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Cold front chills Oxford businesses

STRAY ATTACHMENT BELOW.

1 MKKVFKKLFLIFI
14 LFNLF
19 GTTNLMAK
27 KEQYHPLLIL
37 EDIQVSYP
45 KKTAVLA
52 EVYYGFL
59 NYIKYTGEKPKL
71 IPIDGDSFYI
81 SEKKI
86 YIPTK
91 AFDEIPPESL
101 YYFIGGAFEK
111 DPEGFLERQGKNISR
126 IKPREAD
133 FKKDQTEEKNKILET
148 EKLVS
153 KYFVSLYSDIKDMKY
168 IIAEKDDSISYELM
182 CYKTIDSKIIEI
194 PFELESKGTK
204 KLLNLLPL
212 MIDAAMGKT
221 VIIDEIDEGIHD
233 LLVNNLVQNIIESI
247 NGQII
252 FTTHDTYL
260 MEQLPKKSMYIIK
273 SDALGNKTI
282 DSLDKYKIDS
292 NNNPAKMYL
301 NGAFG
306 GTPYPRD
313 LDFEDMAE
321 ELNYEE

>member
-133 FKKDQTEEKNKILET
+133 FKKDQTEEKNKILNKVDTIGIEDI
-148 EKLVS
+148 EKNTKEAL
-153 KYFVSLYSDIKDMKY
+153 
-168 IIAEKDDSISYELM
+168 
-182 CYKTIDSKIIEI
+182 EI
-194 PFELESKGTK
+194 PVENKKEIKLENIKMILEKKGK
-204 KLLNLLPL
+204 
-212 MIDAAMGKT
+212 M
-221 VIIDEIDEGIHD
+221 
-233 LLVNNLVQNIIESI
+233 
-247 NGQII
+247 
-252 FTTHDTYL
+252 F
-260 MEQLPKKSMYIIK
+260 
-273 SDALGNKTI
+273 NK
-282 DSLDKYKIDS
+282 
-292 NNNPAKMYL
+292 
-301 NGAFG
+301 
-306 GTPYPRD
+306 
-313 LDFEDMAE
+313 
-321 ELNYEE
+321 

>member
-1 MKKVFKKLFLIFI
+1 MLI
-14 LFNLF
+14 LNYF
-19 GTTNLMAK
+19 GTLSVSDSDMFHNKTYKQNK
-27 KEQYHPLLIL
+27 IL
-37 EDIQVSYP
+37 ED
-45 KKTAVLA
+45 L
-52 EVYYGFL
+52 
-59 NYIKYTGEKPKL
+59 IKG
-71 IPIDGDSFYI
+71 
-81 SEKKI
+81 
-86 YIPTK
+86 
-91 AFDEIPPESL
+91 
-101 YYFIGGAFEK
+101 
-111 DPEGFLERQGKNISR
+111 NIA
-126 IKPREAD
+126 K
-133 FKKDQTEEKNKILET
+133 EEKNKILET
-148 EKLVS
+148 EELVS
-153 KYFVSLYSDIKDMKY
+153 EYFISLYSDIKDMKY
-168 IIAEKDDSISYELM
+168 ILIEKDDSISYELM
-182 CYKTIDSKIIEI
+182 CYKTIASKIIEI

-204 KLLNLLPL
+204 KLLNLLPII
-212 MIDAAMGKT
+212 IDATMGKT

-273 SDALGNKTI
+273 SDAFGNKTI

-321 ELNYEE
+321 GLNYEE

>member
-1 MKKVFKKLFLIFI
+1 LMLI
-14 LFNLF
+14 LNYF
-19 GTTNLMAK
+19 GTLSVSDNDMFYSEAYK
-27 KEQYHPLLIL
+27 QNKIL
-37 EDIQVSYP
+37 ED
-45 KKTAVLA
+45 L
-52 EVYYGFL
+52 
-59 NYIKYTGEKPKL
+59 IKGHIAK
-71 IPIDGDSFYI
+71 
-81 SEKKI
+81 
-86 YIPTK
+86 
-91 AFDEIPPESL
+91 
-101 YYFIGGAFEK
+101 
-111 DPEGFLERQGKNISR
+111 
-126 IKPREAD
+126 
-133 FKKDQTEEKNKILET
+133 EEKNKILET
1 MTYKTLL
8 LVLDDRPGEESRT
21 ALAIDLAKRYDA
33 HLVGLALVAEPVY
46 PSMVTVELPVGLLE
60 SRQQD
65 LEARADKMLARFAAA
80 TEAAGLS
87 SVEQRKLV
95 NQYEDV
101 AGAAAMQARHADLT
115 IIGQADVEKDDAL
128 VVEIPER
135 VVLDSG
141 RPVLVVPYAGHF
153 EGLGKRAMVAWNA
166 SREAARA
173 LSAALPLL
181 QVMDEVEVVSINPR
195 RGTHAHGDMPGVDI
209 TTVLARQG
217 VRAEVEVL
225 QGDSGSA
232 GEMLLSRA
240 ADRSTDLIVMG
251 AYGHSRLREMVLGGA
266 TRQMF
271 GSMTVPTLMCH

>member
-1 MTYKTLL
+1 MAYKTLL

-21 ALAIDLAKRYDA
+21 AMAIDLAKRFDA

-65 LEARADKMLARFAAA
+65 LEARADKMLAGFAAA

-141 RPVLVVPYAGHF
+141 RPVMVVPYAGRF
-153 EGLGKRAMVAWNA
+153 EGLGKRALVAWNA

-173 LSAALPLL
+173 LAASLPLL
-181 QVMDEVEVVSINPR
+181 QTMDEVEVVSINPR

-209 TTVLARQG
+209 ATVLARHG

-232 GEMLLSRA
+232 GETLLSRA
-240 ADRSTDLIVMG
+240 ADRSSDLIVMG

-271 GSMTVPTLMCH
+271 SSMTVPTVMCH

Connor Moriarty, For The Miami Student Piles of icy snow lining the streets are all that is left to show for the record cold temperatures Oxford experienced last month that forced people to stay indoors and not go Uptown. This record-cold winter has called for Ohioans to adapt in many ways, but the subzero weather is causing even the most popular Oxford businesses to suffer. Throughout the month of January, most of the country saw record-low temperatures, according to the National Oceanic and Atmospheric Administration (NOAA). Columbus reached -7 degrees Fahrenheit, two degrees lower than the previous record, and Cleveland reached -12 degrees Fahrenheit, five degrees lower than the previous record. “To some, it’s just too cold to go outside to walk to class or to go Uptown,” first-year journalism major Alex Abboud said. “Facing the cold is just not worth going Uptown.” But the cold has affected more than just Miami students’ nightlives. Local businesses say there has been a noticeable drop in sales this winter due to the lower temperatures, causing a lack of Uptown traffic. Manager of 45 East Bar and Grill Jeremiah Robuck said sales have been a bit down this winter, which could be attributed to the weather. “People just seem to be going out less,” Robuck said. “The cold makes going outside a lot less appealing.” But Robuck said he thinks it is hard to tell if the weather alone is the reason sales are down. He said he suspects the polar vortex hitting Oxford immediately after Winter Term makes for a bad combination. Various businesses lining High Street also noticed less traffic and fewer sales, including popular shops, such as The Apple Tree, Dubois Bookstore and Orange Leaf. Dubois Bookstore employee Ramona Gray was surprised to see how few people came in and out of the store throughout January. “I would think that with the cancelled classes we would see more business, but we didn’t,” Gray said. Even chain restaurants stationed in Oxford saw a significant drop in revenue throughout the colder-than-normal days, including Skyline Chili, which was forced to close during the coldest days. “When it got really cold, we didn’t see much business, and it just wasn’t safe to try to travel to work, so we closed,” Skyline’s Oxford branch manager Connie Flannely said. To draw customers back into their establishments, various businesses utilize special marketing strategies to make buying their product worth the walk through the cold. Orange Leaf, for example, stays up-to-date with their Facebook page and offers ‘Happy Hour’ deals according to employee Miranda Kappes. Perhaps the most common marketing strategy seen Uptown is showing Oxford residents what to look forward to: spring. While walking down High Street, one can see countless poster boards and display windows showing offers and previews for Valentine’s Day and the warmer spring months. Apple Tree employee Lisa Wespiser said she likes to warm up the colder months for everyone by keeping spring in their thoughts. ” likes to decorate the display windows with spring attire and decorations to give us something to look forward to through during the coldest time of the year,” Wespiser said. A fortunate few Oxford businesses have seen an increase in attendance and sales due to the cold. Brick Street employee Nick Pasquale said the recent subzero weather has pushed even more people to come to the bar, especially for their famous 90s Night. “People have been stuck inside because of the muggy weather so I think they just take the night as a time to get out,” Pasquale said. “Plus, the weather won’t slow the attendance for 90s Night.” Delivery services across Oxford especially have seen a change in business this last month. Papa Johns, for example, has seen a noticeable spike in delivery orders, according to Manager Colton Huesing. “Papa Johns’ policy is to stay open up until a level three weather advisory, so we were open for the mass amounts of deliveries that were called in,” Huesing said. According to Huesing, her and fellow co-workers just wish they could see an increase in delivery tips as well during these rare weather circumstances. “We are risking our safety by driving in this weather, and it would be nice for students to show that they appreciate that,” she said. Luckily, according to The Old Farmers Almanac, the worst of the cold days are behind us, and we can look forward to the warmer spring months.